The Rendezvous was on Block Island and the weather was calling for SW winds at 15-20 knots with gusts to 25 so before we left the dock we tucked a reef in the main and prepared ourselves mentally for some intense sailing that day. From New London through Fishers Island Sound the wind was calm and it seemed like we just didn’t have enough sail up but once we entered Block Island Sound we got the winds we were promised and than some! Being a schooner rendezvous we had to put on a big show so we didn’t strike the jib until we made our approach to the Great Salt Pond.
The person on the jib halyard was a first-day, unpromising apprentice. She didn’t drop the sail on Cap’s signal, and when she did take it off the pin, she held onto it, forcing me and Dena to pull against her. When the jib was most of the way down, I (Dena) moved to the tip of the bowsprit. In a howling wind and seas ranging from 4 to 8 feet, I tried to yank the sail the rest of the way down while James kept pulling with the downhaul until the time came for me to use the downhaul line to tie the sail down.
When James slacked the line for me, the apprentice’s pressure on the halyard ripped the downhaul line out of James’ hands and gave the jib enough height to fill with air and race up the stay. Suddenly, I was on the end of the bowsprit with a full and flogging jib jerking the head of the boat against the raging seas.
James immediately grabbed the downhaul again, but the sail’s rings don’t moved down the stay very easily, and one person can’t put down a full jib against that friction. Pat materialized behind James and started hauling, but the jib sheet was tight enough to keep the sail full against their straining muscles. I, still on the bow, shouted at the other apprentice, who was watching with big eyes and idle hands, to get behind them and lend them more power.
This time, when the sail got down, I got the downhaul line wrapped around the sail (between the halyard block and the stay) in record time. Bunching the sail tightly enough to get my arms around it required that I let go of the stay, the bowsprit, and the whisker stays. I planted my ass on the bowsprit and my feet in the ratlines, then hugged the whipping sail. James came up behind and gathered sail while I continued to daisy-chain the downhaul line along the sail until I reached the point where I could tie it off to the whisker stay.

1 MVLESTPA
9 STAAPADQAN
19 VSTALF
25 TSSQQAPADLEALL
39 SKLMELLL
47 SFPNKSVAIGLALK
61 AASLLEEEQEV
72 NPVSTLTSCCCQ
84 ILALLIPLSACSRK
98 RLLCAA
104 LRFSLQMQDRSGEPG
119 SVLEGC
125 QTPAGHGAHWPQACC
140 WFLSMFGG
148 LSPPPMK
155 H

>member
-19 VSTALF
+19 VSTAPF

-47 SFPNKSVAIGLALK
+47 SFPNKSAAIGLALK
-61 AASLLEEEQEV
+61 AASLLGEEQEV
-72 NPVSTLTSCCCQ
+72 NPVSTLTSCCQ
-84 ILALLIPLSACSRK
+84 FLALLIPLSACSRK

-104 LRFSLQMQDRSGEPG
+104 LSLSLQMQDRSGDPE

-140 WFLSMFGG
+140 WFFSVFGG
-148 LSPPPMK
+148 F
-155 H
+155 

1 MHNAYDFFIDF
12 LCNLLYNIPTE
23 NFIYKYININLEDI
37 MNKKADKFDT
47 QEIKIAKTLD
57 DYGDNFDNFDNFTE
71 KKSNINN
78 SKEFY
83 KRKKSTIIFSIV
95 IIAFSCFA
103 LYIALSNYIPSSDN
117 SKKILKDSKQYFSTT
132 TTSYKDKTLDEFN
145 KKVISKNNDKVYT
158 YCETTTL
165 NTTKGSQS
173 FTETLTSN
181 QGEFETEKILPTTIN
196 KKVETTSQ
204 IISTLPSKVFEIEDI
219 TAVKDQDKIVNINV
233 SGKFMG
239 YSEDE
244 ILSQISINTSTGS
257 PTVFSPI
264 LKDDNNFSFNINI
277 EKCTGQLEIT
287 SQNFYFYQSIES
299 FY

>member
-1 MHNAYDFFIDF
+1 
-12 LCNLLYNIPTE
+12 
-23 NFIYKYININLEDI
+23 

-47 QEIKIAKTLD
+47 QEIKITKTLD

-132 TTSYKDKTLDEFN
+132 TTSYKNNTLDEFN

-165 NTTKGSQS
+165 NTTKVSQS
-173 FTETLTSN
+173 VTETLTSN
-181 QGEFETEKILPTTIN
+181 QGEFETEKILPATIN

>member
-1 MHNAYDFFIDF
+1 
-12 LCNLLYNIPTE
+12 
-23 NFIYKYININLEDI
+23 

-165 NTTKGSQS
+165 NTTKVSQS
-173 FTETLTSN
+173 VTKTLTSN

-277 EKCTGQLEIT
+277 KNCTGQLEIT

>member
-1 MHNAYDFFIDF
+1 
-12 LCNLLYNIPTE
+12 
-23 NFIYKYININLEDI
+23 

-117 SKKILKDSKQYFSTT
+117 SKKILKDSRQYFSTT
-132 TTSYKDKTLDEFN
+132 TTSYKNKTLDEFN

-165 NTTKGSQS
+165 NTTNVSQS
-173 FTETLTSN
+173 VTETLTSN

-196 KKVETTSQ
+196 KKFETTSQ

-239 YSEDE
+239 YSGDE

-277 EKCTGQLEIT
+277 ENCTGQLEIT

After that, sailing into the Great Salt Pond and doing a 2-3 strike at the dock was anti-climactic for us. It put on a hell of a show for the spectators, though.
Guess what came next. We had no idea, but we were about to get a couple dozen guests for…wait for it…a lobster dinner.
At the time, we were both pissed. No warning, no guidance, just a bunch of non-tipping strangers coming aboard without tickets or a boarding list to eat our food and trash our boat. In the rain. I’m not afraid of the work involved in serving that meal. But I was not prepared.
The apprentices were doing dishes until well after 11pm that night. James scrubbed the lobster steamer (a hard dirty job on your knees, but we won’t go into that) and we went to bed, soaked, in our assigned cabin for the full trip. This cabin has two single bunks, and the word bunk is being generous. It’s the only cabin that leaks and, after all that we’d experienced that day, we didn’t even get to sleep together.
We delayed leaving for a while the next day to let the rain stop, but finally gave in and set the awning over the foresail. That means an enormous piece of canvas tented over the boom, sail, and gaff, midships. Makes for difficult visibility from the helm and, if the wind picks up, which it did, a harder time steering.
So James took the helm for a while, then a couple others. Then I took it for a couple hours. Chilled, wet, tired, but steering a massive and wonderful boat through the sloshing seas left over by the previous day’s winds, I kept us on course while the rain slackened and stopped.
Then it was lunch time. I was relieved by Cap (meaning he took the helm) and went to the cabin to change out of my wet socks, shoes, shorts, etc. Marie came down the companionway ladder and said, “Don’t freak out.”